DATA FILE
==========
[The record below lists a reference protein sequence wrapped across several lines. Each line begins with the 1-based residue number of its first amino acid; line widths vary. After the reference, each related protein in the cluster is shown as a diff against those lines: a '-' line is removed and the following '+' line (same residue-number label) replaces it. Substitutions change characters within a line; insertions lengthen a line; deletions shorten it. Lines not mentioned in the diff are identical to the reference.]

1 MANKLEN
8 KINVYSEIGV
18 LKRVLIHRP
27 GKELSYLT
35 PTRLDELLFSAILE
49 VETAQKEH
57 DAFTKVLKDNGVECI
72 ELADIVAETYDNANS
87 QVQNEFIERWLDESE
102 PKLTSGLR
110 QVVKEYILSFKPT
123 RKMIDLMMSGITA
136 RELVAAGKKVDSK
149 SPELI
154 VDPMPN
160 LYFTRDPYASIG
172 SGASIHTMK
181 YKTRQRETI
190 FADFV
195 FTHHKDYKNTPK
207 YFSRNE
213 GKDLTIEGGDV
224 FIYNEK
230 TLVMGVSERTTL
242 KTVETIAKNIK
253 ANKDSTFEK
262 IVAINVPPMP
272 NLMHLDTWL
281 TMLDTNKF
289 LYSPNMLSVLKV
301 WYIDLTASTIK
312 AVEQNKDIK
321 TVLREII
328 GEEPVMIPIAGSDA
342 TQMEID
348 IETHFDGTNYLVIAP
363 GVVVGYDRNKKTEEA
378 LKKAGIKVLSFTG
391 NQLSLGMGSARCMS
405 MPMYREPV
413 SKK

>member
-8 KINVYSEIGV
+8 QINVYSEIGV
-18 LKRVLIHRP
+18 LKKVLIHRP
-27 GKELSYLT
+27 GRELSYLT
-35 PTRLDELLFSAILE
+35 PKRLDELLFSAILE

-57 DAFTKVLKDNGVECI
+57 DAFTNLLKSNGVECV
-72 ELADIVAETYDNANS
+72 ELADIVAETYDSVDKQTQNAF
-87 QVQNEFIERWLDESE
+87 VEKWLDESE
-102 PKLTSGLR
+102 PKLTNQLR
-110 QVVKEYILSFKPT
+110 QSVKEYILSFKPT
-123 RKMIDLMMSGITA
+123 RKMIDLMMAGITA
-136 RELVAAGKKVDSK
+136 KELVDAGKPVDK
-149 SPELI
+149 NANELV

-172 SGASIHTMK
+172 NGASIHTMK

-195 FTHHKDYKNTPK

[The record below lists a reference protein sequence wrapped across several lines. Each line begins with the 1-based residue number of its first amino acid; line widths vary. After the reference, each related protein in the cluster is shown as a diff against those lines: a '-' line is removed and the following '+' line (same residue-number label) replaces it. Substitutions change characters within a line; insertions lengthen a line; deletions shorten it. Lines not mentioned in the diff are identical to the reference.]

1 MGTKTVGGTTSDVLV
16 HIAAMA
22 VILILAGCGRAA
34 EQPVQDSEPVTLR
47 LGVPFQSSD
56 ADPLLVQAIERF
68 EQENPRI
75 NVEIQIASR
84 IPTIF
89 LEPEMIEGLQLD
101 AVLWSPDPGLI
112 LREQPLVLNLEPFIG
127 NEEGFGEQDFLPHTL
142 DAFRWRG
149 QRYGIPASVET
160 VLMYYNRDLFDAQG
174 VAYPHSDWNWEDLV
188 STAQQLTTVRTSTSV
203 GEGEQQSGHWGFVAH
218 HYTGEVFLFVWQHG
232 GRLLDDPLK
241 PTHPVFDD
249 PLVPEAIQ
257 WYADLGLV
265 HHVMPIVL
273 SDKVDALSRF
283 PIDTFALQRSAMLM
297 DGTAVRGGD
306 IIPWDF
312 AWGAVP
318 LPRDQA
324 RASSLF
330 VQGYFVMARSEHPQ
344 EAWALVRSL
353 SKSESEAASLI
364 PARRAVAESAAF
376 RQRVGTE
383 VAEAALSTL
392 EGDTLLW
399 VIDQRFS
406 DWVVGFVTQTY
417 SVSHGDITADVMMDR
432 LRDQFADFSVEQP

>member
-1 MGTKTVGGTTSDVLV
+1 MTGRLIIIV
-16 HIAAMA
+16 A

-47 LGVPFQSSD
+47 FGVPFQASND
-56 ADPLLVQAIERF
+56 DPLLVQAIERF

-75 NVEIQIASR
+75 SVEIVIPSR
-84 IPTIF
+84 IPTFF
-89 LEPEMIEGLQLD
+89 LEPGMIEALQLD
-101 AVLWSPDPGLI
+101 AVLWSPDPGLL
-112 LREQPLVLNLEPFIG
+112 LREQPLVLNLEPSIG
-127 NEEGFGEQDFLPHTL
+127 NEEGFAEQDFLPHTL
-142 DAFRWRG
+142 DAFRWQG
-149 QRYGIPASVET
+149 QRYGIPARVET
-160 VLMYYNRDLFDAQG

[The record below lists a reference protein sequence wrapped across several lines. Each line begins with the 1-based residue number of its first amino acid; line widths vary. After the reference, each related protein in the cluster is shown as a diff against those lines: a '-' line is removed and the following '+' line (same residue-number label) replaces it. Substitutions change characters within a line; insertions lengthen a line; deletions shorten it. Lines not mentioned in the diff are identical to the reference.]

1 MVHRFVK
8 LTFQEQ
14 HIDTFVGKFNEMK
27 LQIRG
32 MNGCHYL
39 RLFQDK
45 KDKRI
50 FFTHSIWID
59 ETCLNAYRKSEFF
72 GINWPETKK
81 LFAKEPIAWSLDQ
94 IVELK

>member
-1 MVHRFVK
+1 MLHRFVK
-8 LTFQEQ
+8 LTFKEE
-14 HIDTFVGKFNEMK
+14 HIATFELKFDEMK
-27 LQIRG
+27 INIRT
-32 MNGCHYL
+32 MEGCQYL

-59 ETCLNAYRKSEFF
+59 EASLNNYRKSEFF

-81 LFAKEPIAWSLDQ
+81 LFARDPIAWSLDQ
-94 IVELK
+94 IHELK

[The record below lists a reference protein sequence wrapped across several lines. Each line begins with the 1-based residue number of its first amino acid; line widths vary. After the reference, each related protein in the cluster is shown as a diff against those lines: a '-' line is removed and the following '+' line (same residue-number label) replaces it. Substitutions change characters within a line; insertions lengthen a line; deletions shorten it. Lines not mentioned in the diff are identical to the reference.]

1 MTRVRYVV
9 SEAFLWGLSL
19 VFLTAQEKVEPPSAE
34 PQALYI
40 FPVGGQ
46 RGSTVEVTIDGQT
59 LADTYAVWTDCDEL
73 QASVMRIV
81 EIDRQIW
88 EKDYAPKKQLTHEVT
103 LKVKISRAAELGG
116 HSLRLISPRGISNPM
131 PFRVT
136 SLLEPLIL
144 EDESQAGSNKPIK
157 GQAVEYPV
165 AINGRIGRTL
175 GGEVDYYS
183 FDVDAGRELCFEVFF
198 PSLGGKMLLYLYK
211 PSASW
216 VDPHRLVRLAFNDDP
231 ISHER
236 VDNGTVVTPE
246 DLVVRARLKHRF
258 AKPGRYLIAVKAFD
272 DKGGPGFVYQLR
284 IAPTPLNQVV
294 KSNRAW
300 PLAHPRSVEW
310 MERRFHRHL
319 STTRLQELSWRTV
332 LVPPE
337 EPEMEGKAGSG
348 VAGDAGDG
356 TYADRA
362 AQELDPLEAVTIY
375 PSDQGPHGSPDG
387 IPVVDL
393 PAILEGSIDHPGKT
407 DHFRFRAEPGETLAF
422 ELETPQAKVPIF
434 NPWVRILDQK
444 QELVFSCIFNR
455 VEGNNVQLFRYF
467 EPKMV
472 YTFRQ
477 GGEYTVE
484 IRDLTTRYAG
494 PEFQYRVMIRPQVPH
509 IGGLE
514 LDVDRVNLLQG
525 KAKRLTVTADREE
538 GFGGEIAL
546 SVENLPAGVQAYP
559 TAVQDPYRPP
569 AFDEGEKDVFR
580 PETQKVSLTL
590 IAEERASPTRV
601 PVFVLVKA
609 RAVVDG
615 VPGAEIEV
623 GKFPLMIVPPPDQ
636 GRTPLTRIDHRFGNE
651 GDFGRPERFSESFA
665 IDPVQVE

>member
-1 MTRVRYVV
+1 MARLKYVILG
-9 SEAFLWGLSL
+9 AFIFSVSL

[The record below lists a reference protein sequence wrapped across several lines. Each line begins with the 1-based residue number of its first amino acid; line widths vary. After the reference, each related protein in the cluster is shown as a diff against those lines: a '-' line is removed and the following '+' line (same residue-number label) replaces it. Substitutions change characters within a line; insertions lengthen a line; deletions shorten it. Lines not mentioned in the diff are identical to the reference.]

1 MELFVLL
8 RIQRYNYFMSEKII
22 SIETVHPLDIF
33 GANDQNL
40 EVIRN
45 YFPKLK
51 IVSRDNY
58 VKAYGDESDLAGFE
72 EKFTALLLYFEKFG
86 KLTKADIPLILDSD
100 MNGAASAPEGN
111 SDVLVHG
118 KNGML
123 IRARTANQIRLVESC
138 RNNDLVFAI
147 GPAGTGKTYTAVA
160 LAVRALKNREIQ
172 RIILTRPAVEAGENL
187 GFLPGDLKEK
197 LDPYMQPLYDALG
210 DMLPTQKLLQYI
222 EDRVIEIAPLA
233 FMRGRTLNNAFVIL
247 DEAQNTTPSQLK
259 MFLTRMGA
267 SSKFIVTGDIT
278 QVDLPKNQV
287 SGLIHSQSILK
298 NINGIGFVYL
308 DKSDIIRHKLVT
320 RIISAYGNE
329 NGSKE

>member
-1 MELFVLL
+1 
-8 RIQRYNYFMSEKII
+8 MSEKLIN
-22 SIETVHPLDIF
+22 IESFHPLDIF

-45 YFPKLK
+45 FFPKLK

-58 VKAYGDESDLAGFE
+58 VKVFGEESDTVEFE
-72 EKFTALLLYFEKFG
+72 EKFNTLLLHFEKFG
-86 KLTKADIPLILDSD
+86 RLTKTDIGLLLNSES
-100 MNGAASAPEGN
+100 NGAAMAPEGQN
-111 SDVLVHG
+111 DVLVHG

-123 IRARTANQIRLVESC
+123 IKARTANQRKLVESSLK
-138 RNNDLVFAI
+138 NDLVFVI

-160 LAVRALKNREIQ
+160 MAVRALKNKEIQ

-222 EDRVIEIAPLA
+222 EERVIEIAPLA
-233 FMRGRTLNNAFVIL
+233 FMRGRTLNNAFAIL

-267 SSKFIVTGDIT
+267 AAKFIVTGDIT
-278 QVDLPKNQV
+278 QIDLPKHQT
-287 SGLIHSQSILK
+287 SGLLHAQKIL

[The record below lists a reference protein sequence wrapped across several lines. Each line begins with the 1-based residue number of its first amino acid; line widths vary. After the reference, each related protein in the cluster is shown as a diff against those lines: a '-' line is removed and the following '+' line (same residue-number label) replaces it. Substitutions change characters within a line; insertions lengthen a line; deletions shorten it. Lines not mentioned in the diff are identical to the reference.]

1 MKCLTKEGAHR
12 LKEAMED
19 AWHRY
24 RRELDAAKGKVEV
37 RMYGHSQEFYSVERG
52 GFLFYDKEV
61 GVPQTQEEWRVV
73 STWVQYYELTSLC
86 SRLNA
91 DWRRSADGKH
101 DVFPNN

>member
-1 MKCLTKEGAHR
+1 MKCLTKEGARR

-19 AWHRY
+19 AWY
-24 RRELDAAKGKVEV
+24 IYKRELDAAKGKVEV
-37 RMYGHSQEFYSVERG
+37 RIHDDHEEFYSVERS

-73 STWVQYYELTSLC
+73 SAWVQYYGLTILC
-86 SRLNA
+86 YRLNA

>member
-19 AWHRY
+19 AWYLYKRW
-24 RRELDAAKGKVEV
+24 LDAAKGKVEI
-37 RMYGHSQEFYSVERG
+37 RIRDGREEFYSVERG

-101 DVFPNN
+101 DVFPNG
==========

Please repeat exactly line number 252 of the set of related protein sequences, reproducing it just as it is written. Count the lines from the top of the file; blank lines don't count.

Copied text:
72 EKFTALLLYFEKFG